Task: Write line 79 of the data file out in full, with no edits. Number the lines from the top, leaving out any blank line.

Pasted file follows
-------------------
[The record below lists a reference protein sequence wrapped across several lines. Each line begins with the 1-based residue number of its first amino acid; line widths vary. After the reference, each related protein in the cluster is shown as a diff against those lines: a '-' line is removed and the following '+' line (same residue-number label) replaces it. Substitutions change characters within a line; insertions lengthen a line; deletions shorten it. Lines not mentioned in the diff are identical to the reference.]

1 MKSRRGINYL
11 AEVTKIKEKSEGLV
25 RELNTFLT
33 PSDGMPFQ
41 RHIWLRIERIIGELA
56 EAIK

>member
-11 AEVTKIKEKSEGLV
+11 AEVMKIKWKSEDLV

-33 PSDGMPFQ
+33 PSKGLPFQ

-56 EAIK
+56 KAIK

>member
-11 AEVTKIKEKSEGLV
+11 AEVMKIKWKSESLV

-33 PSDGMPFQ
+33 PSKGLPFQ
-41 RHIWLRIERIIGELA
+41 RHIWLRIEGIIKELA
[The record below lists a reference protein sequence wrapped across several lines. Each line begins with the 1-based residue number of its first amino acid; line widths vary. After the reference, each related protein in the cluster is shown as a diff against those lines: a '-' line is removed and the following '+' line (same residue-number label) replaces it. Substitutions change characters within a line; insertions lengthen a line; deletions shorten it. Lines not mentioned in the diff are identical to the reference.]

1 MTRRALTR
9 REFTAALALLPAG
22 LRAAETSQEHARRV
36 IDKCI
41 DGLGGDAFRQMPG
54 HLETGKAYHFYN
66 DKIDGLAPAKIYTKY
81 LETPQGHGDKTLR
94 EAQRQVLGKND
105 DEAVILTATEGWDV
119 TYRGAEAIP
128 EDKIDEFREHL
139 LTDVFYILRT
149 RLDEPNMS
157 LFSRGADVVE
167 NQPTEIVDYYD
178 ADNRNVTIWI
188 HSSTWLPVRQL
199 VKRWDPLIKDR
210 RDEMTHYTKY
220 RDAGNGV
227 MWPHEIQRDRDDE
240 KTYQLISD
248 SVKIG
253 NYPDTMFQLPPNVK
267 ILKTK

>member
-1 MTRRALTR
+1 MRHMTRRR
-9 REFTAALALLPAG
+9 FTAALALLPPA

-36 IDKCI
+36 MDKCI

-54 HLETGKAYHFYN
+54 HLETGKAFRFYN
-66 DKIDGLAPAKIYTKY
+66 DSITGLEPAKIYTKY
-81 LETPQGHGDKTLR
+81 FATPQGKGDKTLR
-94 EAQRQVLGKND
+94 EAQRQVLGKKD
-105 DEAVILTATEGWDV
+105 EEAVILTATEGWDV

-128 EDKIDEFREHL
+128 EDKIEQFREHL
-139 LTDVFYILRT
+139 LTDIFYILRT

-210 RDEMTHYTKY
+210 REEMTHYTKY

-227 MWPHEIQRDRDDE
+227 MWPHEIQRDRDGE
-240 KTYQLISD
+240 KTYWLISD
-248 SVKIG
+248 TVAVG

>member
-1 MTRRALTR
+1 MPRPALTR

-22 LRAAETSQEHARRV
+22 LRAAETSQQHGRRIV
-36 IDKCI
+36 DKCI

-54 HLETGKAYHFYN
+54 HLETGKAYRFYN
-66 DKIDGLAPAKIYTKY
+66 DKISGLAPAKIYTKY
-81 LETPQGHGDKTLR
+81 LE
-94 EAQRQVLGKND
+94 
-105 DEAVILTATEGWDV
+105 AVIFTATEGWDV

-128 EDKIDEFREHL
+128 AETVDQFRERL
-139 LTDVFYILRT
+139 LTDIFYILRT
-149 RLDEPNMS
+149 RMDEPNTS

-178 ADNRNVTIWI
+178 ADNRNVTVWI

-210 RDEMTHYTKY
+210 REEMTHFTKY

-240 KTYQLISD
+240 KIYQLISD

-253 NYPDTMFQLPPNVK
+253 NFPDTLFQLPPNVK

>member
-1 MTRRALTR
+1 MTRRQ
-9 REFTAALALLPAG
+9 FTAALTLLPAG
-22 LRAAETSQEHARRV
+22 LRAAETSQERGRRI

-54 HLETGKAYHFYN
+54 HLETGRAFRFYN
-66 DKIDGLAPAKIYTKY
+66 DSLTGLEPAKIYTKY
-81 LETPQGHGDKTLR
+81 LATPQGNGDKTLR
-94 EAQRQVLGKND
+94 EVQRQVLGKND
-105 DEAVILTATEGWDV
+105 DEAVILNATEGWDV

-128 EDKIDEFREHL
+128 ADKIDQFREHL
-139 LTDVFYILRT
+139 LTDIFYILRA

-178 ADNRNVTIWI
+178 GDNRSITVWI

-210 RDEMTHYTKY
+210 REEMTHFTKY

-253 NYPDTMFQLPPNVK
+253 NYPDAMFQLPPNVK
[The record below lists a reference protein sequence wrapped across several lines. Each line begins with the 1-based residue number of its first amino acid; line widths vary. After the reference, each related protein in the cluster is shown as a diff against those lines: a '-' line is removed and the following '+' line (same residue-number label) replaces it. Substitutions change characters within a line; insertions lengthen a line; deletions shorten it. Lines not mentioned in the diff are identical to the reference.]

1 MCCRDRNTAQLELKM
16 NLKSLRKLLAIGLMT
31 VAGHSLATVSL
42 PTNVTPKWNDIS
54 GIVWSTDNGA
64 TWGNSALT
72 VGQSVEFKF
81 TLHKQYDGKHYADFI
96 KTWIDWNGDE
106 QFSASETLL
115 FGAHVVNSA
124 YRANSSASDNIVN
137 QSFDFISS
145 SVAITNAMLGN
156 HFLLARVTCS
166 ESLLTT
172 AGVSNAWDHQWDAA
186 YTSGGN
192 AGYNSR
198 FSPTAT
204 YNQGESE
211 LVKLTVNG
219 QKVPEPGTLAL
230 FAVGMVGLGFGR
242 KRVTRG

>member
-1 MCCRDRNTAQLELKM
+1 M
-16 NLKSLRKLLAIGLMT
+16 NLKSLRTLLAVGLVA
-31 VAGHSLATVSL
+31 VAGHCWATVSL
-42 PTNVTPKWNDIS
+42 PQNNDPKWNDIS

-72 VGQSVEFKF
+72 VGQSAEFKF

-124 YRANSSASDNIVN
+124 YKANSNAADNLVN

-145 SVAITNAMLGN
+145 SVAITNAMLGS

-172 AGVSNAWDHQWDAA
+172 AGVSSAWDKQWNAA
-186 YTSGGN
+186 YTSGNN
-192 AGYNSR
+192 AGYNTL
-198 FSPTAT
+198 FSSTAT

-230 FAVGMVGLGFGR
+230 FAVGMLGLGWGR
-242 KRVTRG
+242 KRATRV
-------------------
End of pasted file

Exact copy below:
-1 MTRRALTR